This summer is already looking to be jam-packed, and school isn’t even out yet! Just this week I’ve been running around like crazy, trying to make time for errands and family and work and workouts. Just today I had to head to my local hospital for an MRI on the tibial stress reaction (yup, it’s official).
Like all medical appointments, today’s visit started with a series of questions.
“Embedded insulin pump?”
I’d answered “no” to at least 25 questions when I surprised my nurse with a different answer.
“Any history of cancer?”
“Yes,” I told her. Then I took a deep breath, and hit her with the spiel (every cancer kid’s got one) “I was diagnosed and treated for Thyroid Cancer- follicular and papillary carcinoma- in 2007. I had a total thyroidectomy on July 20th, 2007, and a Radioactive Iodine Treatment on August 10, 2007. I had clear full body scans in December 2007, 2008, and 2009.”
“You’re coming up on your 10 year, then! BIG PARTY! ” My nurse said, holding up her hand for a high-5.
I’m not big on celebrating my birthday, but I do internally celebrate my cancer-free milestone each year. That said, being declared “cancer-free” was only half the battle for me. See, you kind of need your thyroid. It’s an essential part of the endocrine system, and has a hand in your metabolic, cognitive, and emotional functioning. So when it gets removed from your body, you need to find the right balance of medication+lifestyle choices to make your body the best it can be.
After my surgery, at age 18, I was prescribed levothyroxine, the chosen medication for thyroid hormone replacement therapy. I thought I’d pop a pill every morning and be done with it.
It’s not that simple.
It took me over a year to find a dosage that worked for me, and even then it had to be adjusted every 18 months or so. I spent my college years in a haze of constant, nagging fatigue. I was sick more than anyone else I knew, and I doubted whether I’d ever feel truly good again.
A full five years after my diagnosis and surgery, I asked my doctor in New York that very question. I was 24 at the time, and still having a rough time hormonally. And for the first time, a medical professional got real with me. “The reality is, you might never feel 100%. But you can still do a lot.”
Boom #2, doctor style.
See, until then I’d coped out of so many things because of my health. I’d skipped workouts when I was a college athlete. I’d avoided late night activities, and told myself I was too fragile to push any harder.
I’d watched Paula Radcliffe set the world record at the London Marathon and Deena Kaster win Bronze in the Olympic Marathon when I was a teenager, and I’d told myself from then on that someday I’d be a strong lady who’d run 26.2. But I’d almost written off my dream of running a marathon after my diagnosis and ongoing struggle with hypothyroidism.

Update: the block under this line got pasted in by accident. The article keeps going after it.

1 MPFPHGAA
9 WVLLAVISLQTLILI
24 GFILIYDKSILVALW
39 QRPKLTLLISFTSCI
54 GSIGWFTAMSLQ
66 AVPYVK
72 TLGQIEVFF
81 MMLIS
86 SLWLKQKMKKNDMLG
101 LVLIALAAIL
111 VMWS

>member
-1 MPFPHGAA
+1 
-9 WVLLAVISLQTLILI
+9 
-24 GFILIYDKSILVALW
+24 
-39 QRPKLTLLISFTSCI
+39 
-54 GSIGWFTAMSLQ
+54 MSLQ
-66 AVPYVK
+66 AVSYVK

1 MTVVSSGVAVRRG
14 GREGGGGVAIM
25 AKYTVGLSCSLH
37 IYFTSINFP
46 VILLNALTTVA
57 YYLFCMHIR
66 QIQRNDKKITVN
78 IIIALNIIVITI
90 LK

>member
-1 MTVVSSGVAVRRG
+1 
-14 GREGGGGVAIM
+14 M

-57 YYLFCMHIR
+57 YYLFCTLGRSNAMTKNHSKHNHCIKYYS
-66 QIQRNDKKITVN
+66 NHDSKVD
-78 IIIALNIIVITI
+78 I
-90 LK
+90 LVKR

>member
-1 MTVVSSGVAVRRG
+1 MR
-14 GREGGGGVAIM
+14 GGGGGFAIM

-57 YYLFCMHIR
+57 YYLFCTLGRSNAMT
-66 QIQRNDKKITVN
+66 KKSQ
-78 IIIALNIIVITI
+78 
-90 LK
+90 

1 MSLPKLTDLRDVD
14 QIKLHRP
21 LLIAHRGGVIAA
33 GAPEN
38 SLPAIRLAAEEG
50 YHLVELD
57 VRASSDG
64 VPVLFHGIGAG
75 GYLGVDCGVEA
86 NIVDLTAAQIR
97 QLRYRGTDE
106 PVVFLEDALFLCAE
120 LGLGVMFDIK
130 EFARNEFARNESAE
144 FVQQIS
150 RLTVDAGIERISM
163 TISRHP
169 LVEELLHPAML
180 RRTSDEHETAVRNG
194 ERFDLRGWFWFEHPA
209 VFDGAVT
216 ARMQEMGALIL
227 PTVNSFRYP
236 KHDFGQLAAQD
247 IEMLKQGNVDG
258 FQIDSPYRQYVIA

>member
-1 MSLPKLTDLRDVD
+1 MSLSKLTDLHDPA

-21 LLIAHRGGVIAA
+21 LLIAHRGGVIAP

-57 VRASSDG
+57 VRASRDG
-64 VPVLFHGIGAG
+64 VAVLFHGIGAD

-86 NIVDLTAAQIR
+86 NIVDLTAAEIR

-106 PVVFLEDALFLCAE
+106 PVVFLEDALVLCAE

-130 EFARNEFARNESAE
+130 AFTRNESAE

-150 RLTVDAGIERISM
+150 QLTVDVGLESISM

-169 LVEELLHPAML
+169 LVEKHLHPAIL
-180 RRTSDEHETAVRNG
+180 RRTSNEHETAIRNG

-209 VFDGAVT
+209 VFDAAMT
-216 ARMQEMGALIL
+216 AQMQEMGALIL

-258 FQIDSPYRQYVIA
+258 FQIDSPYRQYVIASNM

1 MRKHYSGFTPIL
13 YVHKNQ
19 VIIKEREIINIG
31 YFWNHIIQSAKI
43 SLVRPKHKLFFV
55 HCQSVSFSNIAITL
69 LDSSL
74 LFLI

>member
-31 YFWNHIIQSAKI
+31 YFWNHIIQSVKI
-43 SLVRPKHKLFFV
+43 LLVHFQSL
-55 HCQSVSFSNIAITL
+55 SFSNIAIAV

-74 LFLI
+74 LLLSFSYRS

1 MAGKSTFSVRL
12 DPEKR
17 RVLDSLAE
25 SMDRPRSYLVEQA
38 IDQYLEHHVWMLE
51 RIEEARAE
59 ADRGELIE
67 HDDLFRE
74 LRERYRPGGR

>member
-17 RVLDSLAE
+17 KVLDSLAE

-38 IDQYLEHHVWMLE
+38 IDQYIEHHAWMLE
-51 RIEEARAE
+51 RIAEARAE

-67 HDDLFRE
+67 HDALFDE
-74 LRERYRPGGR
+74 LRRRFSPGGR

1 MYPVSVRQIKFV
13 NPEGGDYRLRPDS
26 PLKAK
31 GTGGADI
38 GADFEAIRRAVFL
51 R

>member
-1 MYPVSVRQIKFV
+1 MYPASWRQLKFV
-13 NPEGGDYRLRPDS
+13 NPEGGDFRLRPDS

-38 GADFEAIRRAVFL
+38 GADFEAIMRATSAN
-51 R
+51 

It turned out I’d been right all along: I don’t feel as “good” as other people my age a lot of the time. I am a little more tired, and a little more susceptible to catching the latest cold of bug. I do need to be more mindful of my health and wellness than most 20-somethings. That was- and is- my reality. And there’s noting I can do about it.
Except make sure it never, ever holds me back.
Five years ago, not long after the doctor “boom,” I laced up my sneakers and hit the streets of Brooklyn for the first time. I hadn’t run over a mile since high school, so for the first few weeks I just ran until my feet made me stop, then I’d walk home and do it again the next day. Every run went a little further, and every day I felt a little more energetic.
Cardio is a magical thing. I can’t tell you how many times I start a workout feeling totally lethargic, and finish it feeling ready to take on the world. That plus the pride that comes along with just pushing your limits and moving forward, towards your goals… nothing feels better.
My running story and my health history are interconnected, see. Sometimes I wonder if I ever would have found the motivation to achieve what I have with running without the internal dare that I wouldn’t be able to. I’ll never be the fastest runner out there, or the most graceful. But never again will I think that the body I’ve got isn’t good enough.
I hope you’ve enjoyed reading a little more about me.
If you have any questions about thyroid disorders or thyroid cancer, feed free to reach out. I am no doctor, but I can tell you about my personal experiences. (yes, I did set off door alarms after I took radioactive iodine)
Now let me know in the comments…
- Have any of you had to push through health challenges in pursuit of a goal?
- What helped you push past those obstacles?